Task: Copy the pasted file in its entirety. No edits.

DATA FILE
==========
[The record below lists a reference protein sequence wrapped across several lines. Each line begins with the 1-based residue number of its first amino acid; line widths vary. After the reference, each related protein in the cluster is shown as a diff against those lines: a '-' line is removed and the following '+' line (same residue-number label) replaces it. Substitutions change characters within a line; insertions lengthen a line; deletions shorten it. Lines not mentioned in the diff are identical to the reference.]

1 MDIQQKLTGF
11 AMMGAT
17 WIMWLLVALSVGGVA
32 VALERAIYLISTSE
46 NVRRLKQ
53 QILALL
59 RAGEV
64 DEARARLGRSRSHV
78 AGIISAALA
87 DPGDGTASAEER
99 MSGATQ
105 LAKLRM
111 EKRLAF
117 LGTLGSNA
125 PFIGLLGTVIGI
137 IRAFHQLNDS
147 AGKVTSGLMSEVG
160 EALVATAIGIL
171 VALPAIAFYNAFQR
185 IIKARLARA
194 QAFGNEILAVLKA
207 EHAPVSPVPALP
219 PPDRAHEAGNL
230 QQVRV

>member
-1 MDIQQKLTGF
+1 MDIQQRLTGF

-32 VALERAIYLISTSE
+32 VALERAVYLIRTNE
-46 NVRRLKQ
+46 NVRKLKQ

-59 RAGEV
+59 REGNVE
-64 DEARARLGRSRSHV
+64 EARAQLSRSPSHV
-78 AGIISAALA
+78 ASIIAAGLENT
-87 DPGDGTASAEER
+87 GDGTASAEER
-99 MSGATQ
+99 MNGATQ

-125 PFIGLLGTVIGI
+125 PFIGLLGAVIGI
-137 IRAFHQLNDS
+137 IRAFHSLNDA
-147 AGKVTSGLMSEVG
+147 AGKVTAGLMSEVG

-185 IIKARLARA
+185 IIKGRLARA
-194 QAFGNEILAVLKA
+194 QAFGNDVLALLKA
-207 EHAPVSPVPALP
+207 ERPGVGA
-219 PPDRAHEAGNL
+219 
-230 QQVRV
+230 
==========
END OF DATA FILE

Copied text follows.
[The record below lists a reference protein sequence wrapped across several lines. Each line begins with the 1-based residue number of its first amino acid; line widths vary. After the reference, each related protein in the cluster is shown as a diff against those lines: a '-' line is removed and the following '+' line (same residue-number label) replaces it. Substitutions change characters within a line; insertions lengthen a line; deletions shorten it. Lines not mentioned in the diff are identical to the reference.]

1 MDIQQKLTGF
11 AMMGAT
17 WIMWLLVALSVGGVA
32 VALERAIYLISTSE
46 NVRRLKQ
53 QILALL
59 RAGEV
64 DEARARLGRSRSHV
78 AGIISAALA
87 DPGDGTASAEER
99 MSGATQ
105 LAKLRM
111 EKRLAF
117 LGTLGSNA
125 PFIGLLGTVIGI
137 IRAFHQLNDS
147 AGKVTSGLMSEVG
160 EALVATAIGIL
171 VALPAIAFYNAFQR
185 IIKARLARA
194 QAFGNEILAVLKA
207 EHAPVSPVPALP
219 PPDRAHEAGNL
230 QQVRV

>member
-1 MDIQQKLTGF
+1 MDIQQRLTGF

-32 VALERAIYLISTSE
+32 VALERAVYLIRTNE
-46 NVRRLKQ
+46 NVRKLKQ

-59 RAGEV
+59 REGNVE
-64 DEARARLGRSRSHV
+64 EARAQLSRSPSHV
-78 AGIISAALA
+78 ASIIAAGLENT
-87 DPGDGTASAEER
+87 GDGTASAEER
-99 MSGATQ
+99 MNGATQ

-125 PFIGLLGTVIGI
+125 PFIGLLGAVIGI
-137 IRAFHQLNDS
+137 IRAFHSLNDA
-147 AGKVTSGLMSEVG
+147 AGKVTAGLMSEVG

-185 IIKARLARA
+185 IIKGRLARA
-194 QAFGNEILAVLKA
+194 QAFGNDVLALLKA
-207 EHAPVSPVPALP
+207 ERPGVGA
-219 PPDRAHEAGNL
+219 
-230 QQVRV
+230 